Stewing over a negative review that a customer left online? Read on for the solution.
In 2019, 90% of people searched the internet when looking for a local business, and 33% of them did so every day. While consumers search for restaurants, bars, and shops, they also search for accountants, physiotherapists, doctors, car dealerships and garages, pet services, and salons – to name a few. No matter what industry you’re in, ensuring you have social proof should be a crucial part of your marketing strategy.
“Social Proof” in the form of reviews, ratings, testimonials, and recommendations is a critical factor in most consumers’ decision-making processes. 85% of people trust an online review as much as a personal recommendation. Reviews can:
- Increase consumer trust in you,
- Convince consumers to spend more money with you (up to 31% more), and
- Increase your overall business revenue
And these are only a few reasons. For more, check out this previous post of ours for more examples of why building a bank of online reviews is essential.
There’s also evidence that 57% of customers won’t use a business with fewer than four stars – so what about negative reviews? How do they affect your business, and what can you do about them? We’ve broken down the impact of negative reviews and how you can handle them as business owners or managers.
You Got a Negative Review – Is it That Bad?
Aside from the blow to your ego, a negative review (yes, even just one) can hurt your business: it causes people to think twice about working with you. Studies show that one bad review can cost you about 22% of customers, and three negative reviews can drive away almost 60%.
What Can You do to Mitigate a Negative Review?
While you want to respond to the review, having your Google My Business account set up properly comes in handy. You’ll get a notification when someone leaves an online review, which will help you create a timely response as the business owner – but you don’t want to rush into it.
First things first: figure out what happened.
Take a look at the customer’s purchase history and try to determine if this is a long-time or new customer. Find out from your staff what happened and gather any information you can. Ideally, this allows you to see what went wrong and when. Not only is this helpful for the current situation, but it can hopefully prevent the same thing from happening in the future.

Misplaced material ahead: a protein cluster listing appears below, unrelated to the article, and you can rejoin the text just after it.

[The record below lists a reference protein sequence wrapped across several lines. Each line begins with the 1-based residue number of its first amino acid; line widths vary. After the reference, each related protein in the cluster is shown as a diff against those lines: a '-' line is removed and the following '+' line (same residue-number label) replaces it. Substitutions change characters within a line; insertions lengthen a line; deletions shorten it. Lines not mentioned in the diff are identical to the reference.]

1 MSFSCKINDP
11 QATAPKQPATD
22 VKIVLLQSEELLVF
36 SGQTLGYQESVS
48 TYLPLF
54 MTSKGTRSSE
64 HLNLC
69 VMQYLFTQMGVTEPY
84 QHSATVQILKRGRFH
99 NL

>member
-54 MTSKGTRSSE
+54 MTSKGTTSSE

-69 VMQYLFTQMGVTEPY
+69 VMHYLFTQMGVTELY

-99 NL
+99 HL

Second, you’ll want to come up with a way to make it up to them.
In today’s customer-first world, how you handle unhappy customers says as much about your business (if not more) than if a mistake had never happened. Now is your chance to go above and beyond, make it up to them, and win them back.
Be sure to respond quickly (but not until you’ve discovered what went wrong, as we mentioned), and apologize – yes, even if it wasn’t your fault. Tell the reviewer how you plan to fix the issue and follow through.
The majority of people are understanding and realize that mistakes happen. Once everything is resolved and everyone happy, make a polite request to update the review with the outcome. Keep the old review available, though, as you’ll want to appear transparent!
It’s not all bad news
While a negative review can drive consumers away, it’s also an opportunity to demonstrate how you handle these situations publicly. When a potential customer has faith that you’ll quickly solve a problem, they’ll be more likely to purchase from you despite the odd bad review.
Don’t forget that your overall star rating is critical, and is an average of all of your reviews. Make collecting online reviews part of your marketing strategy by adding a link in your email signature, on your website, social media feeds, and even by reaching out to your top customers to ask them to leave you a review. Requesting a review will help tip the balance in favour of your business and bump you back up over the 4-star crest.
What do you think? Do negative reviews typically turn you away from a business? Let us know in the comments – we’re always interested in hearing your perspectives!